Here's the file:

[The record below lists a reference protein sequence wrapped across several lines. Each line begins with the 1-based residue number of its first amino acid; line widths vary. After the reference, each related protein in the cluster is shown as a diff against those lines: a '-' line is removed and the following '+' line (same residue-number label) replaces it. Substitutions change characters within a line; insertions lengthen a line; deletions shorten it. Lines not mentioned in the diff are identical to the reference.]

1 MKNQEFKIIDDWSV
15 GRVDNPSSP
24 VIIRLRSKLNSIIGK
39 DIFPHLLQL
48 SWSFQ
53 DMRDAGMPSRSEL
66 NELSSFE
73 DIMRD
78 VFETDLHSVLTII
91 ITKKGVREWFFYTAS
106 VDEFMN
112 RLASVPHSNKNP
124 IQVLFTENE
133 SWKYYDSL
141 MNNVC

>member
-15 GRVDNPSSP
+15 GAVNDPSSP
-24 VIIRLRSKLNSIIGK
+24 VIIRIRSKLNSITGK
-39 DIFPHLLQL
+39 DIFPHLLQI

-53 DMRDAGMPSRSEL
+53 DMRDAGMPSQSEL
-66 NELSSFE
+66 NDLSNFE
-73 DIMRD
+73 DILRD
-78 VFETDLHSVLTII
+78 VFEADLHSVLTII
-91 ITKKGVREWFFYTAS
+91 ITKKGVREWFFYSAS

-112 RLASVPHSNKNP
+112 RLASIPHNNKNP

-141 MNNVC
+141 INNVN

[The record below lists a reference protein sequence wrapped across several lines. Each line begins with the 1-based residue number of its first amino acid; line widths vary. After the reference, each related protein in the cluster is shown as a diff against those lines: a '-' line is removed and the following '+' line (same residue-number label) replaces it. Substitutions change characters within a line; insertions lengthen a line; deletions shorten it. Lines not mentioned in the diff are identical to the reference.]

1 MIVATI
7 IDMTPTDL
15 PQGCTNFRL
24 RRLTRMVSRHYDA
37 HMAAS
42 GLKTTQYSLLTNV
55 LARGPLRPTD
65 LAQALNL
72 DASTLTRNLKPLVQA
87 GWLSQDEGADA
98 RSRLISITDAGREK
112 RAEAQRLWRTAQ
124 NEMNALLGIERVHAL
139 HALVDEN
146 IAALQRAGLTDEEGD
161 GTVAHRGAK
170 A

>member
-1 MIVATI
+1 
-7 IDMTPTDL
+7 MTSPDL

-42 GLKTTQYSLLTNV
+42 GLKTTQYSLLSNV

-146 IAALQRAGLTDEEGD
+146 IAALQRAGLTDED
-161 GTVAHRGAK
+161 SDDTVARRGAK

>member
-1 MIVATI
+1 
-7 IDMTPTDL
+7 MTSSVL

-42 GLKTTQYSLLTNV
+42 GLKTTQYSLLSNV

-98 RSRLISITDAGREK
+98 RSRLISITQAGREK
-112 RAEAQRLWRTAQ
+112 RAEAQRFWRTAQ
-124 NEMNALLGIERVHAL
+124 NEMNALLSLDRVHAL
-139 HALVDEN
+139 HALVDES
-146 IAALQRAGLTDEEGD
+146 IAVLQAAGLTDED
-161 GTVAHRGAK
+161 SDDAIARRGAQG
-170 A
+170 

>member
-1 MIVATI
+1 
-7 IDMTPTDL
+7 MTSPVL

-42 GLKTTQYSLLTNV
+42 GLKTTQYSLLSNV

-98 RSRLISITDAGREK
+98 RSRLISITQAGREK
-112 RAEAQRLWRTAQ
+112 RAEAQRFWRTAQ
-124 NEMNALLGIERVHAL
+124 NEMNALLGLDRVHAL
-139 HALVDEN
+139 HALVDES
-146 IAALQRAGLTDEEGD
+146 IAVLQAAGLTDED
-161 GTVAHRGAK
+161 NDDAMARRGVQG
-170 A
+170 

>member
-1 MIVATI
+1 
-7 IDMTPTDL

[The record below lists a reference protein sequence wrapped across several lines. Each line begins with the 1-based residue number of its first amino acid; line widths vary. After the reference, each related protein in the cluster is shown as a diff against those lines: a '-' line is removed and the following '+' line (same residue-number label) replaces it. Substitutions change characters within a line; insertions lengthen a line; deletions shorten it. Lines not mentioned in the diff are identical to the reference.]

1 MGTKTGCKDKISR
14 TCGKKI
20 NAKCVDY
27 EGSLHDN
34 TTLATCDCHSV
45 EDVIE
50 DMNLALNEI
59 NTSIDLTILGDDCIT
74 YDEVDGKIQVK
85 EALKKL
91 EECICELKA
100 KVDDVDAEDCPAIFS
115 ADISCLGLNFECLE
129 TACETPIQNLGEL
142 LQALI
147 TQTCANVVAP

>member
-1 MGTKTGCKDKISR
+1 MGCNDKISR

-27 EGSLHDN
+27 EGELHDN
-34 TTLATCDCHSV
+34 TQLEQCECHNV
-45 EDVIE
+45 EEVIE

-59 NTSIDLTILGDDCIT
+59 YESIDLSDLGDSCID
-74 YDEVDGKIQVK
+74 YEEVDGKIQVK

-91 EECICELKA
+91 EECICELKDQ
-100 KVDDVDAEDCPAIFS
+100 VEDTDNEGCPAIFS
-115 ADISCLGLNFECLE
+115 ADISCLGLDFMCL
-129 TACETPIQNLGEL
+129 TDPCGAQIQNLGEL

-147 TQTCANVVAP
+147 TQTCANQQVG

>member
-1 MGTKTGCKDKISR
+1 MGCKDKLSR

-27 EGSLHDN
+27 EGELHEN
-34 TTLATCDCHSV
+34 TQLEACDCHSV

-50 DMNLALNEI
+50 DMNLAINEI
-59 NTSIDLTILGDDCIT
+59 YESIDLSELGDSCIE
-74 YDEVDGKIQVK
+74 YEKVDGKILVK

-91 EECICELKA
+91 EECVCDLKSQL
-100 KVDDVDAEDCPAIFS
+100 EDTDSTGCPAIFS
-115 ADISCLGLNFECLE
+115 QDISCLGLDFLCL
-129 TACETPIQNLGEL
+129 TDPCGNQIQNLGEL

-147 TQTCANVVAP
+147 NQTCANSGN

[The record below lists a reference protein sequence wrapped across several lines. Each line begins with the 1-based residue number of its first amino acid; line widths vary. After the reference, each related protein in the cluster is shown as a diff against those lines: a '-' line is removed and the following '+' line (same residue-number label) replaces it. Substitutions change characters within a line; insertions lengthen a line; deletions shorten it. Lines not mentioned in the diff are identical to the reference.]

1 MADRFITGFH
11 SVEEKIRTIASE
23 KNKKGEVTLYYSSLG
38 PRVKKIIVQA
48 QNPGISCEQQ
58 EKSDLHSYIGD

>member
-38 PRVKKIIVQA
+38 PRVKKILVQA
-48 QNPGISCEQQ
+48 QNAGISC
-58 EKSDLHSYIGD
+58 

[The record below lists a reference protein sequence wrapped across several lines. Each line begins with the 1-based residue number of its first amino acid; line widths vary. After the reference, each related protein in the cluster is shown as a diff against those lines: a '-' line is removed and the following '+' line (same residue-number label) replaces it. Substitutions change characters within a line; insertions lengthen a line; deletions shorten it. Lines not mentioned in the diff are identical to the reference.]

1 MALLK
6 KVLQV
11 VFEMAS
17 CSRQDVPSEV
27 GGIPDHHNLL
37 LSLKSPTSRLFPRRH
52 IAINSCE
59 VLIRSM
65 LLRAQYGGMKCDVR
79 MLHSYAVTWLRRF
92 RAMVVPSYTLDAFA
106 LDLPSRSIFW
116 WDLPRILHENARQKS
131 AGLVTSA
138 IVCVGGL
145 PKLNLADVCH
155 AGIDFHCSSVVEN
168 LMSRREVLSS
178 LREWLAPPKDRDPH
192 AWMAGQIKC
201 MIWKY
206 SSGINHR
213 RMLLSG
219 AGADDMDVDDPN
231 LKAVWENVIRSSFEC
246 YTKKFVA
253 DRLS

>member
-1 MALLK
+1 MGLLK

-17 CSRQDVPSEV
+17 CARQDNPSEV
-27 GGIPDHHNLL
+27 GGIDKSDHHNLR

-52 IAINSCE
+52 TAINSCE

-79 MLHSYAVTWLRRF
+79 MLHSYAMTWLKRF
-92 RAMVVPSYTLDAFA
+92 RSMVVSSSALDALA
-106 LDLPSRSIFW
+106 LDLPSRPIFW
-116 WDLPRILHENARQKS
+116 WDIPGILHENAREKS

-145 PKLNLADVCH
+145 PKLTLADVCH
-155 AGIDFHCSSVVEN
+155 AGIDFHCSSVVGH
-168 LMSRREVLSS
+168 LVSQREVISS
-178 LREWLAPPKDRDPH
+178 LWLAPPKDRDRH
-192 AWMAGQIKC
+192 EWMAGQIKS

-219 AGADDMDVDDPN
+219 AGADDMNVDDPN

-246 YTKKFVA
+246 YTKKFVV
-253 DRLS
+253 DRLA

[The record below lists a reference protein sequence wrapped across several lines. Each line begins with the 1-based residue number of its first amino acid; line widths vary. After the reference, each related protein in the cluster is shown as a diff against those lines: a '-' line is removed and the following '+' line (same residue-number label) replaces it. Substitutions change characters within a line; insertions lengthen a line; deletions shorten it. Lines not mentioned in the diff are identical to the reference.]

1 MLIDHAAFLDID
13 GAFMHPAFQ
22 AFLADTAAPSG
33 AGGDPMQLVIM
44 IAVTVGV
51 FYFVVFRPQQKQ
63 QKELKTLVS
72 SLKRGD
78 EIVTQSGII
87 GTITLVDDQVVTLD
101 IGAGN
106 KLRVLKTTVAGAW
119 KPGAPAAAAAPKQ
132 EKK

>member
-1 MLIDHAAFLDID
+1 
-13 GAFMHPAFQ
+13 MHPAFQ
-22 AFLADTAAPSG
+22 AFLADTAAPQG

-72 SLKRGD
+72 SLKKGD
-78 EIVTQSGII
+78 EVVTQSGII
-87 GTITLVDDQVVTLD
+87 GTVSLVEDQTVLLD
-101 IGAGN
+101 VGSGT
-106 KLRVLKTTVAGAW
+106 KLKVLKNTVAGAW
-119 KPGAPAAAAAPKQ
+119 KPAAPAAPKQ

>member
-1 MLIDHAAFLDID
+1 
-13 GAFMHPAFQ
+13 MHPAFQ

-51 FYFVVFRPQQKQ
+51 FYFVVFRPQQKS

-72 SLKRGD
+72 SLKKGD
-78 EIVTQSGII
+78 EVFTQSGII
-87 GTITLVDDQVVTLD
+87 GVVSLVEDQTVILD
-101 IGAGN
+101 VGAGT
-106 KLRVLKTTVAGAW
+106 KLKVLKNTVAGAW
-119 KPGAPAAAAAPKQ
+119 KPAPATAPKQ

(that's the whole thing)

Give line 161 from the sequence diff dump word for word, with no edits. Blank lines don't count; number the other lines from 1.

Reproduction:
+50 DMNLAINEI